As the KYC verification comes to a close, a new form of security and compliance comes into play – anti-money laundering regulations. One time verification to confirm a customer’s authenticity does not guarantee that a customer will act in accordance with the law. Once successfully passing banking KYC processes a customer may begin to commit financial crime and AML screenings are implemented industry-wide to detect this. This risk mitigation strategy generally consists of a transaction criteria and if any of the criteria is met the customer’s account is flagged instantly for internal investigation. If it is a case of financial crime, the bank has a responsibility to report it to the appropriate authorities. Ongoing AML screening indicators consist of:
- Transaction above the specified threshold
- A large number of frequent transactions
- Unusual/suspicious activities
Find out more on the red flags to detect money laundering in the finance sector.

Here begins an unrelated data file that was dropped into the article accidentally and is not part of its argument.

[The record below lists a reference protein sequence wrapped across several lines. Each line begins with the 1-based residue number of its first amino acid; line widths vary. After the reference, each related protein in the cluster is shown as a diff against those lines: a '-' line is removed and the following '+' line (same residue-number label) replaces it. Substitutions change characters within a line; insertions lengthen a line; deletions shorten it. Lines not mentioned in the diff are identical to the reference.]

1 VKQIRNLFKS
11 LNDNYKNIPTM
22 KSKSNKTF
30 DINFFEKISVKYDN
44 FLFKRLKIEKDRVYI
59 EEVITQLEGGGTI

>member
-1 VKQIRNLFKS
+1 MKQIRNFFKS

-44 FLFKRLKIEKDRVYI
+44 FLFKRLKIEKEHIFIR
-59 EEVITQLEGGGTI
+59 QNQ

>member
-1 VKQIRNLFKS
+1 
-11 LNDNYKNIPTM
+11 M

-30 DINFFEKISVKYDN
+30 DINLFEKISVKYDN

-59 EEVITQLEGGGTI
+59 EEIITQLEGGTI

Read more about ‘Indications of Money Laundering’: Guide to Anti-money Laundering and Countering of Terrorist financing.
Know Your Business or ‘KYB’ is regarded as ‘corporate KYC’ and is a process that ensures verification of corporate entities or businesses you are dealing with, a crucial part of KYC compliance. Industry requirements and regulations surrounding ultimate beneficial owner (UBO) verification is highly prioritised across the industry now, in attempts to build a clean and legal customer base, alongside business relationships.
KYC is a necessity for businesses